Apple obviously didn't consider that it was too important to do it. Regardless, the regulation changes concerning the machine's fans (which, by the way, are almost dumb - but this is something common in many EU regulations) is the fact that triggered the ban. Then it was all about Apple's decision not to follow.
 

deconstruct60

macrumors G3
Mar 10, 2009
8,633
1,554
What exactly is "the sad excuse" ?...
...
Apple obviously didn't consider that it was too important to do it. Regardless, the regulation changes concerning the machine's fans (which, by the way, are almost dumb - but this is something common in many EU regulations) is the fact that triggered the ban. Then it was all about Apple's decision not to follow.
Apple's inaction triggered the ban. The rules in no way tried to pragmatically ensnare products in 2013. The primary, huge inhibitor to the Mac Pro being available in the EU in 2013 was Apple; not the EU regulators. The ban was only going to catch vendors who were snoring and asleep at the wheel. That was Apple.

The excuse is that of Apple's blatant inaction and their basically ignoring the secondary impact issues that would incur for customers. "Oh it is really the EU regulators fault". Not really at all. Apple didn't care about selling Mac Pros in the EU so there weren't any Mac Pros in the EU.
 

antonis

macrumors 68020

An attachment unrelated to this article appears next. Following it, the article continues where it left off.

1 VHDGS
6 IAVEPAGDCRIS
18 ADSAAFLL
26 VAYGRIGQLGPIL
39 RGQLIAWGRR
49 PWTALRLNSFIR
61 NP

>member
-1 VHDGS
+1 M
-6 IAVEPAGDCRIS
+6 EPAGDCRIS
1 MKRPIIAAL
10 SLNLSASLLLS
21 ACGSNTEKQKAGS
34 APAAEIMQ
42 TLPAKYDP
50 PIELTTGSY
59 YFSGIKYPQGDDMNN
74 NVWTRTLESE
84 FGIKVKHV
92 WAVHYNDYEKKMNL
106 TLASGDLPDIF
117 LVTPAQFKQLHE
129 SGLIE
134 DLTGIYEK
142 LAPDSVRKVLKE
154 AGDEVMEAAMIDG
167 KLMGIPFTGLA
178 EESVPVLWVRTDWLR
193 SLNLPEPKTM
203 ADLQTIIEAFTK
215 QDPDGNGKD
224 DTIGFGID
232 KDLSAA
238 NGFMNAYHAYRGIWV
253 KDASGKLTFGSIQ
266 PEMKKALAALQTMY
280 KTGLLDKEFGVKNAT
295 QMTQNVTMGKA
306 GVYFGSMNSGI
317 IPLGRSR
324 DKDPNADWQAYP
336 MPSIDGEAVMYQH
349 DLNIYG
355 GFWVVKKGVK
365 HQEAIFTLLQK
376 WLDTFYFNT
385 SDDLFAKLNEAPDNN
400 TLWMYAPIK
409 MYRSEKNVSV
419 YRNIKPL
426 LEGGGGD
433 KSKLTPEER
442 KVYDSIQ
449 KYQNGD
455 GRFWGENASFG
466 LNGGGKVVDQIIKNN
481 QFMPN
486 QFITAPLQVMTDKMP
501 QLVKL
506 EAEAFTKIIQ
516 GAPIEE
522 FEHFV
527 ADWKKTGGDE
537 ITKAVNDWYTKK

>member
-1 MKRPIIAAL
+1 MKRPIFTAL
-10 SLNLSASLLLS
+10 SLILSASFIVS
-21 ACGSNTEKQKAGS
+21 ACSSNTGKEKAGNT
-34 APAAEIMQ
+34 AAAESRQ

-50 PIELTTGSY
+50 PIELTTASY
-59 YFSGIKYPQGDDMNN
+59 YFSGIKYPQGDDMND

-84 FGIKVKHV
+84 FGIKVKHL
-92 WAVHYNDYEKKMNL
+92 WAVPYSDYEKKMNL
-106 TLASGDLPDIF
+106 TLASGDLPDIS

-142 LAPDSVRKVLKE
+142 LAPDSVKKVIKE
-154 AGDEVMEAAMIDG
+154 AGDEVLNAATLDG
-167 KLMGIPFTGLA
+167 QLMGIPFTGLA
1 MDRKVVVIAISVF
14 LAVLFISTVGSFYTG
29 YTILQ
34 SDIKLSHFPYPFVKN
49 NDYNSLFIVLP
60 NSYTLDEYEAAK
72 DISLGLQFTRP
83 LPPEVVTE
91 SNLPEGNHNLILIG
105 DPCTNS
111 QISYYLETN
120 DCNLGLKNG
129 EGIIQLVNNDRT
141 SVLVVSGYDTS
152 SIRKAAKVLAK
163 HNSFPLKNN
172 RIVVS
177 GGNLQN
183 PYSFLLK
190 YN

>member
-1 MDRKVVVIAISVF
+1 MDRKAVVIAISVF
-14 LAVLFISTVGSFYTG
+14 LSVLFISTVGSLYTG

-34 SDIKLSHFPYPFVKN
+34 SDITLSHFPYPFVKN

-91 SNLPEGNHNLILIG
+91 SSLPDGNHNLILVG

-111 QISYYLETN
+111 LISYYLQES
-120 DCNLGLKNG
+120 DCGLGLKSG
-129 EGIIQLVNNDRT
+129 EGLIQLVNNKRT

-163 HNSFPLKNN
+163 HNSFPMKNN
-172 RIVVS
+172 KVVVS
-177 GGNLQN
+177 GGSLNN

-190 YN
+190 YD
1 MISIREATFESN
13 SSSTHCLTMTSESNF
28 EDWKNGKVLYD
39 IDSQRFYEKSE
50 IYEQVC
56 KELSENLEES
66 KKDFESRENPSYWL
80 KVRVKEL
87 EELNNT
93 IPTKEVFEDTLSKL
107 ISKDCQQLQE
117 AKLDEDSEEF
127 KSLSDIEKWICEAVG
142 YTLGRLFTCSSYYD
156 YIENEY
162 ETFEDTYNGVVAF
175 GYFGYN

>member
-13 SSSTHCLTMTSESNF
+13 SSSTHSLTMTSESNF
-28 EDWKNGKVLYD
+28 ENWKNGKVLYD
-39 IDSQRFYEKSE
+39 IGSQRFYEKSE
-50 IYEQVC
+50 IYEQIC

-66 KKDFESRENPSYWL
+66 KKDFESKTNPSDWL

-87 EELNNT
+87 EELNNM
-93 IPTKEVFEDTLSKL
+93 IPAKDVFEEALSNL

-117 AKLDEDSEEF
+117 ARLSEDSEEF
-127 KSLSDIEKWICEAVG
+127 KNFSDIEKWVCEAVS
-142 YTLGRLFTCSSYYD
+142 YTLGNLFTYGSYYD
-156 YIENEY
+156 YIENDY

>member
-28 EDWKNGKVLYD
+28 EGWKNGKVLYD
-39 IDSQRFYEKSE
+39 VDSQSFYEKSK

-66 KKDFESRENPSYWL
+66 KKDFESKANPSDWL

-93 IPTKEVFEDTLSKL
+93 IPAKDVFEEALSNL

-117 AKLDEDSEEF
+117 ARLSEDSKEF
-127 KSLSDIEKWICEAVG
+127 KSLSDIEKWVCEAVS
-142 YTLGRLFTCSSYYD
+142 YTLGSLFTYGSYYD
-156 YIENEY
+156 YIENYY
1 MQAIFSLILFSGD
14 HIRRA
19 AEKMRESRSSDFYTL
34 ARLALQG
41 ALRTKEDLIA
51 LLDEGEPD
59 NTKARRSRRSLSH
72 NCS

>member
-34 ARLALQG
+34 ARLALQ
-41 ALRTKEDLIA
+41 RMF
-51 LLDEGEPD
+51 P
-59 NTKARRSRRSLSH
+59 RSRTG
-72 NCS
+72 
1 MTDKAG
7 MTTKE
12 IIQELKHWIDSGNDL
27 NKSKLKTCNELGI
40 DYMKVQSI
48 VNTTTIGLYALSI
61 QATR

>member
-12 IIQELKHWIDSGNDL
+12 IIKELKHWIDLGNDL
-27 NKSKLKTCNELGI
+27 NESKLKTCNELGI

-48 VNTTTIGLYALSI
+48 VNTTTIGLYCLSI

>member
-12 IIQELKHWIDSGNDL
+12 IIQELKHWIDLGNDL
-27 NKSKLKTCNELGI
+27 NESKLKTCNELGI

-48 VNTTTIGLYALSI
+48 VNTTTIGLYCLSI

Jun 10, 2011
2,085
1,007
Apple's inaction triggered the ban. The rules in no way tried to pragmatically ensnare products in 2013. The primary, huge inhibitor to the Mac Pro being available in the EU in 2013 was Apple; not the EU regulators. The ban was only going to catch vendors who were snoring and asleep at the wheel. That was Apple.

The excuse is that of Apple's blatant inaction and their basically ignoring the secondary impact issues that would incur for customers. "Oh it is really the EU regulators fault". Not really at all. Apple didn't care about selling Mac Pros in the EU so there weren't any Mac Pros in the EU.
I still don't see how my post implies any kind of excuse on apple's behalf. Regardless that, though, you seem to make very easy assumptions. Apple never officially declared any of the above potential excuses and EU did chose to change the regulations.

As far as I know, it's every company's right to follow or not a regulation change. When I change the rules of the game (rightfully or not) I'm the one that triggers whatever happens after that. I'll write it once more; could apple just make the changes according to EU regulations ? Sure they could. Did they have to ? Of course not.

This is not an accusation on EU, or defend for apple. It's just facts. Now, as an engineer, I do think that the specific regulations where really dumb, but that's irrelevant.